OK, I finally got away from South Mountain Park and this time I ventured east to Boyce Thompson Arboretum, one of my favorite places. And all I can say is WOW! What a great day to go. This place was a birders haven on this day as the AZFO was holding a meeting there and it attracted birders from all of the state and I got to meet a lot of people that I knew by name only. And of course, the icing on the cake was a couple of special birds that have been seen at this location and past couple of weeks. Both species happen to be Sapsuckers; one was a male Yellow-bellied Sapsucker and the other was a female Williamson's Sapsucker. Just a couple of months ago, I saw my first Yellow-bellied Sapsucker and then saw a 2nd one on one of my CBC's. I had never seen the Williamson's Sapsucker, so this one was a new life bird for me. The Yellow-bellied is a very handsome bird and with the assistance of others, it was found and I lingered behind to try to get some photos and it finally obliged. The Williamson's female was much easier to find as she has a special territory that she seems to favor. The male of this species is much different in appearance and someday I hope to see one of those handsome birds as well.
While the Sapsuckers were the main draw with many birders coming and going to get a look, the rest of this place did not disappoint! Since we are on the subject of woodpeckers (Sapsuckers belong to the woodpecker family), I had a nice male Ladderback Woodpecker pose for me on top of a Prickly Pear Cactus.
You really know springtime has arrived in Arizona with the birds putting on quite a display and even found a pair of Curve-billed Thrashers feeding young chicks already. The thrashers nest was in the confines of a Cholla Cactus, which is one of their favorite nesting habitats. Will definitely keep a lot of the predators out! Also had a nice looking Verdin land on another cactus to pose for me with its nice yellow head and its dark red shoulder patch. It is amazing that they can land on a thorn of a cactus and be delicately balanced and not be harmed by any of the spines of the cactus.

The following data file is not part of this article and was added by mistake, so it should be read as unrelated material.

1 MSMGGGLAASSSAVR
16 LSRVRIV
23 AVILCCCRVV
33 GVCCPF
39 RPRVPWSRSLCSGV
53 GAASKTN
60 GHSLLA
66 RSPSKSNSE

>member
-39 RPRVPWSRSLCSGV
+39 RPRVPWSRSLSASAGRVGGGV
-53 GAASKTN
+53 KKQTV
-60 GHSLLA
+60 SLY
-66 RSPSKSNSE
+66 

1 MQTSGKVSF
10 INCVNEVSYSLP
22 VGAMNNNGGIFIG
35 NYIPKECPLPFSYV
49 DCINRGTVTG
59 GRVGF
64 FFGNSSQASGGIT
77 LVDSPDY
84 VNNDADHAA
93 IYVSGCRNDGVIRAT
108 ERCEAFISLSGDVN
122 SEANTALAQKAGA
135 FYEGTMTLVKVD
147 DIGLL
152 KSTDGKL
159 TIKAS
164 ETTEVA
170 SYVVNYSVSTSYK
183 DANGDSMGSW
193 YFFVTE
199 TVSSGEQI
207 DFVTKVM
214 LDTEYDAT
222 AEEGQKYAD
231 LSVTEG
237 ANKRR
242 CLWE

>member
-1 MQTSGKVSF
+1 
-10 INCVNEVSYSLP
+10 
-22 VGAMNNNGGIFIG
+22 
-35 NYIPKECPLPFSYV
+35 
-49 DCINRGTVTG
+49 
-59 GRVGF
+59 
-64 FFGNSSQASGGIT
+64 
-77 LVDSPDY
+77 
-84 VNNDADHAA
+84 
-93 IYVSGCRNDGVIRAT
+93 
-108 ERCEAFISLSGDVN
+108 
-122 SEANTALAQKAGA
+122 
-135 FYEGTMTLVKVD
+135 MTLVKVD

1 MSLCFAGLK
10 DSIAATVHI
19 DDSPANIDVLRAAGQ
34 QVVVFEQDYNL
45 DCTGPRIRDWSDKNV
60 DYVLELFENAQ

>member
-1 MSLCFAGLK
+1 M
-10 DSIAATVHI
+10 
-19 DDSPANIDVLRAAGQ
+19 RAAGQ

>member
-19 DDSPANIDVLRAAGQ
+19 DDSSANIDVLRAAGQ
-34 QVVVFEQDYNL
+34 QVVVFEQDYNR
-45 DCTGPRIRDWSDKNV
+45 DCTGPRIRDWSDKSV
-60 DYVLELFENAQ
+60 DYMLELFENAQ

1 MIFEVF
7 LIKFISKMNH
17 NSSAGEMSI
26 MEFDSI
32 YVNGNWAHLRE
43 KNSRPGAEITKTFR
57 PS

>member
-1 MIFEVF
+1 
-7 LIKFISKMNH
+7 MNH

Curve-billed Thrasher, with babies
Down in the picnic area, the Northern Cardinals were putting on quite a display, there were 2 males and 2 females flitting from tree to tree with one of the males dropping to the ground allowing a photo without all the twigs in front of them. A Lincoln's Sparrow stopped by for a visit in the same area shortly after the cardinals dispersed.
Probably the most vocal and gregarious of all the birds that day were the Cactus Wrens. They were everywhere, singing and chortling and croaking, I think trying to entice a mate. Had one land on the dried parts of a palm tree and then dug in and went up inside the dry area and soon emerged with a morsel, a bee. Great for the Cactus Wren, but not so good for the bee.
What a wonderful day of birding!